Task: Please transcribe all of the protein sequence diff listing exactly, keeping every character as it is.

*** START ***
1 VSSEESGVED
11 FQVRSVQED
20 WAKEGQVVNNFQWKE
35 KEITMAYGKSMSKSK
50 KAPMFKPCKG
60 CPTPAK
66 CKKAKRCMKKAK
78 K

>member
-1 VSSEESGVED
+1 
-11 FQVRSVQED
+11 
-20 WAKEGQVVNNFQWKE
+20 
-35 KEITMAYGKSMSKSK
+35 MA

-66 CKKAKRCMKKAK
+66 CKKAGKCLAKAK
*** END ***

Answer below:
1 VSSEESGVED
11 FQVRSVQED
20 WAKEGQVVNNFQWKE
35 KEITMAYGKSMSKSK
50 KAPMFKPCKG
60 CPTPAK
66 CKKAKRCMKKAK
78 K

>member
-1 VSSEESGVED
+1 
-11 FQVRSVQED
+11 
-20 WAKEGQVVNNFQWKE
+20 
-35 KEITMAYGKSMSKSK
+35 MA

-66 CKKAKRCMKKAK
+66 CKKAGKCLAKAK